One of the big decisions homeowners face is whether to choose a fixed- or variable-rate mortgage. Now may be the time to go variable.
A fixed-rate mortgage locks in an interest rate and the payment stays constant over the term. For new homeowners taking on a huge debt, this may help them sleep at night. You pay more, but you know exactly what the payment will be for your entire mortgage term.
With a variable-rate mortgage, the payment can fluctuate as interest rates rise or fall. For this reason, you usually get a better rate — to reflect the uncertainty and increased risk.
Although the central bank rate has not changed much over the past year — and is not expected to soon — lenders have been narrowing the gap between the two rates. That means it’s a good time to consider a variable mortgage before the gap gets even smaller.
Here’s an example of the potential savings. The best available five-year fixed rate stands at around 3.2 per cent and the five-year variable at 2.6 per cent, representing a 0.60 percentage point spread. You could save $2,700 annually on a $450,000 mortgage — the average price of a Toronto home — by going variable.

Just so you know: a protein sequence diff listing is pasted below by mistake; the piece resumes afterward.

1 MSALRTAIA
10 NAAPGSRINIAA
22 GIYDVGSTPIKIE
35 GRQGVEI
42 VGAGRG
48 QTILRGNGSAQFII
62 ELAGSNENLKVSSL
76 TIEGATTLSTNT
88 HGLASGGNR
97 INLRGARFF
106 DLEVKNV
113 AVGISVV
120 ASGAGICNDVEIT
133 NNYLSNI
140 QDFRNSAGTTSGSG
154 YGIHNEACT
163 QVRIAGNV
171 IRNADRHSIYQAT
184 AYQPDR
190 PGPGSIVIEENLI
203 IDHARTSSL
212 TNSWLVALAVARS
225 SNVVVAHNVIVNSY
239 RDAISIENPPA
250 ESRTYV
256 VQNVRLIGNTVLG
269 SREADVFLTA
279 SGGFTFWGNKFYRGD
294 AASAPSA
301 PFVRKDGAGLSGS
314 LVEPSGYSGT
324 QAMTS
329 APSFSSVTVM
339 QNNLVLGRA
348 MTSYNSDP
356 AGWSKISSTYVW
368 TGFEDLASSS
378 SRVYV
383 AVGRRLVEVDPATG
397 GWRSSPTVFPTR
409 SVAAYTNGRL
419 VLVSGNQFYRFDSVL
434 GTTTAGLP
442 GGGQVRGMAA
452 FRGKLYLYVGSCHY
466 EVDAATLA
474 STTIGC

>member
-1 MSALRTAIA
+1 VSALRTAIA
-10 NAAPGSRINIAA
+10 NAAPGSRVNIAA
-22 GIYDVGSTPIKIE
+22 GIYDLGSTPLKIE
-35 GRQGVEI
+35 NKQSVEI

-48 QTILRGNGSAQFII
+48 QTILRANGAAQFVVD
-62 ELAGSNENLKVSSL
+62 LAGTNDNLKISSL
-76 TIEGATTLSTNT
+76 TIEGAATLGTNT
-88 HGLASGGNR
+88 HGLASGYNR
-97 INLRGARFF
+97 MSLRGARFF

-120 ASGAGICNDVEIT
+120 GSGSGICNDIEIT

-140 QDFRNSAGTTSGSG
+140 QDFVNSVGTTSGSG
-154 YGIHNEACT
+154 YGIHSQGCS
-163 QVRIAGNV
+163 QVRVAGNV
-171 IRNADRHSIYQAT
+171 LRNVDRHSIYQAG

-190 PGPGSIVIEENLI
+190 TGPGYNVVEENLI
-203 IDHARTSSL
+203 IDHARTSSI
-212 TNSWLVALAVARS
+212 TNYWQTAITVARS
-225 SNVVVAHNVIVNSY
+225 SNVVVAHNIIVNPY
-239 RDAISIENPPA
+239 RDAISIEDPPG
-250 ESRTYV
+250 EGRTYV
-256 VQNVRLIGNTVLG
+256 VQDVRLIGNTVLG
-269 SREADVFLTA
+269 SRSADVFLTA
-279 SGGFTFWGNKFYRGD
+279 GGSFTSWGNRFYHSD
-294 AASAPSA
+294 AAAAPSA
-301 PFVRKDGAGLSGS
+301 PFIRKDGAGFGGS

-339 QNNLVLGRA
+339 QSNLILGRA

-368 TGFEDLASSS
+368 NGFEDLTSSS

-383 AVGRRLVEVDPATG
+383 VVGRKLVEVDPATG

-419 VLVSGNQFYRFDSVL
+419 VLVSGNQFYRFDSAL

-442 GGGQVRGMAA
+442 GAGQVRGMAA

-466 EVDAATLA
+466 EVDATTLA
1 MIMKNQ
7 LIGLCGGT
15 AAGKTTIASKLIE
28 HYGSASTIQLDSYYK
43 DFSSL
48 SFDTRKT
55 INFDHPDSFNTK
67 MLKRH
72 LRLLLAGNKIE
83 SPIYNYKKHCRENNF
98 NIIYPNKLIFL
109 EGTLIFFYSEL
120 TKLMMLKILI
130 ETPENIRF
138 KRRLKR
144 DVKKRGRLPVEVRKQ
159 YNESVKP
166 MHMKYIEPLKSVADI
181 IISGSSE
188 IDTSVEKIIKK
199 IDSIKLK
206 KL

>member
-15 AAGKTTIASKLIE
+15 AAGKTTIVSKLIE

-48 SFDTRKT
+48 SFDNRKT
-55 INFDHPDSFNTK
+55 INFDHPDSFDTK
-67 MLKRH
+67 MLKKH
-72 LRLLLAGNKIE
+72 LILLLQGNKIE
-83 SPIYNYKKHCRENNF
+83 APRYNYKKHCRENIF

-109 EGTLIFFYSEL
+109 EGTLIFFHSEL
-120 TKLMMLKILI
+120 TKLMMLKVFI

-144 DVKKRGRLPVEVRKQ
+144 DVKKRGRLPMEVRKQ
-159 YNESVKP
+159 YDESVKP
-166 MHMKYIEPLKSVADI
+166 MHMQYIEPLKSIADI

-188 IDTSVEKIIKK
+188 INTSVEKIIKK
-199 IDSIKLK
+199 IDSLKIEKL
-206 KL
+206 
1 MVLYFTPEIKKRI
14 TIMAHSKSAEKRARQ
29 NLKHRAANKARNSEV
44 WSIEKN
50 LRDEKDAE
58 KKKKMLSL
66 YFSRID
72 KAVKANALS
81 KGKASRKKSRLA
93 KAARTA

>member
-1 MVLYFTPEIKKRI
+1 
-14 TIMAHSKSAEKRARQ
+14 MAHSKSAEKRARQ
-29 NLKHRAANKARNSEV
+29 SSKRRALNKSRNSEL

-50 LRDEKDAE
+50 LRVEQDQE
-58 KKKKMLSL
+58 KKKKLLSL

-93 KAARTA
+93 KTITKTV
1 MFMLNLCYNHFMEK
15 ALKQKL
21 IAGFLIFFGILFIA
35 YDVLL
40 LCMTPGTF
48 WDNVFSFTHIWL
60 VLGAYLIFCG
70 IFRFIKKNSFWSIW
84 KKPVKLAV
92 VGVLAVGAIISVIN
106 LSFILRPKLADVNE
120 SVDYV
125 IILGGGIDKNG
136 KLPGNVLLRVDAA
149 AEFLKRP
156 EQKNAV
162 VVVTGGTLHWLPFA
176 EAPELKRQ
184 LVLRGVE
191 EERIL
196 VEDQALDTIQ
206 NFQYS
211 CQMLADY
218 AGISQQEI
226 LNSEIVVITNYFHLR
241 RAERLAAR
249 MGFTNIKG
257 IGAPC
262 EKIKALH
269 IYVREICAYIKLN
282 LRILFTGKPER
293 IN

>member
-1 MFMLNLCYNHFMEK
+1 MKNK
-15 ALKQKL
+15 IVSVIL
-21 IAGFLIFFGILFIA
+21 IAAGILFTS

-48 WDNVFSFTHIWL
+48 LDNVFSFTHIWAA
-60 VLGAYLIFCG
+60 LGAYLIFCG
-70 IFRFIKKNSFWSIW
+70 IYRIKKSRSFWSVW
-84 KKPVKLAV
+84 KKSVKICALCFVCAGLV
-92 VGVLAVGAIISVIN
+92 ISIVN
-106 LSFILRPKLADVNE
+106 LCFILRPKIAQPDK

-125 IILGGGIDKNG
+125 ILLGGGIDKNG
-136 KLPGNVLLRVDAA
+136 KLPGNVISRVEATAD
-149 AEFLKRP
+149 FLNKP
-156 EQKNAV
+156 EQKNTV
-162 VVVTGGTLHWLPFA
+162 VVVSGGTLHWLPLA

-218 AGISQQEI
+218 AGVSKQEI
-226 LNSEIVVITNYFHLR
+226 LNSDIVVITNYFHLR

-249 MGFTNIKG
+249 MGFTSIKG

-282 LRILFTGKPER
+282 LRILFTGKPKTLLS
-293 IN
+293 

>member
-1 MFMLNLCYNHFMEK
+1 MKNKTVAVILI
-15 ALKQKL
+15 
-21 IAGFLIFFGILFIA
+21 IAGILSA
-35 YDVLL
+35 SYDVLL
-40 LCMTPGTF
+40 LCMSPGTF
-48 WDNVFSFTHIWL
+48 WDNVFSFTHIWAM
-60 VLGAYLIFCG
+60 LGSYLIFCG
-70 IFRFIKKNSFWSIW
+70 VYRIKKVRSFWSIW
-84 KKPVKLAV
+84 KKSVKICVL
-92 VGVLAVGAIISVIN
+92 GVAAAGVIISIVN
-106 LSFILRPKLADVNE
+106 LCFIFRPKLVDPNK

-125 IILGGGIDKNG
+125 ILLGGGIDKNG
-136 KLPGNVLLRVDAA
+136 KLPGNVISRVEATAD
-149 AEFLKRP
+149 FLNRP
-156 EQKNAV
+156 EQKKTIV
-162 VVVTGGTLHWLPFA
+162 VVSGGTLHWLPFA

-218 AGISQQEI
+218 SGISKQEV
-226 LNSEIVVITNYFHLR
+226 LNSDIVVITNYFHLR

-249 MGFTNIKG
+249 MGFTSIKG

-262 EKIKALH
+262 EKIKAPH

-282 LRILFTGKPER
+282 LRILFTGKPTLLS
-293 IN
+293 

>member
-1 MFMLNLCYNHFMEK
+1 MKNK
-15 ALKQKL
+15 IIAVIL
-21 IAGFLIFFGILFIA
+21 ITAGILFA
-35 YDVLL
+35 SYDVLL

So, if you can sleep at night with the risk that your mortgage payment might change, a variable rate wins out. Here are some other factors in its favour:
1. Variable mortgages are historically cheaper. In the last 50 years, variable rates have been an average of 1 per cent cheaper than fixed rates, says James Laird of True North Mortgage. According to Bank of Montreal research, the last time fixed rates held advantage over variable rates was in the late 1980s.
2. Variable rates are near historical lows. The Bank of Canada has indicated it plans to keep rates low in the face of uncertainty over North American and European economies. The U.S. Federal Reserve has promised to keep interest rates low through 2013 and Canadian rates cannot diverge far from American ones. Some people in the mortgage industry are saying interest rates could fall further.
3. Variable rate penalties are typically lower. With a fixed mortgage, the penalty to break your mortgage is the greater of three months’ interest or the Interest Rate Differential (IRD). A variable rate, on the other hand, is only subject to the three months’ interest penalty. The much feared and little understood IRD penalty too often comes close to the cash savings you would earn with the new, lower interest rate, taking away much of the incentive to refinance. Most of the 8 per cent of Canadians who refinanced in 2010 in fixed mortgages would have paid the higher IRD.
4. You can lock in at any time. If for whatever reason during your variable mortgage term you wish to lock in all or part of your mortgage at a fixed rate, you have the freedom to do so without any penalties or costs.
5. You start saving right away. Because of the current spread between fixed and variable rates, the savings are immediate. Even if interest rates rise, the increase would have to be big enough to wipe out the savings reaped at the beginning of the mortgage.
Variable rates are riskier, but it’s a gamble that pays off. If you’re still unsure, you could go half fixed and half variable, in which case you’ll never be more than half wrong.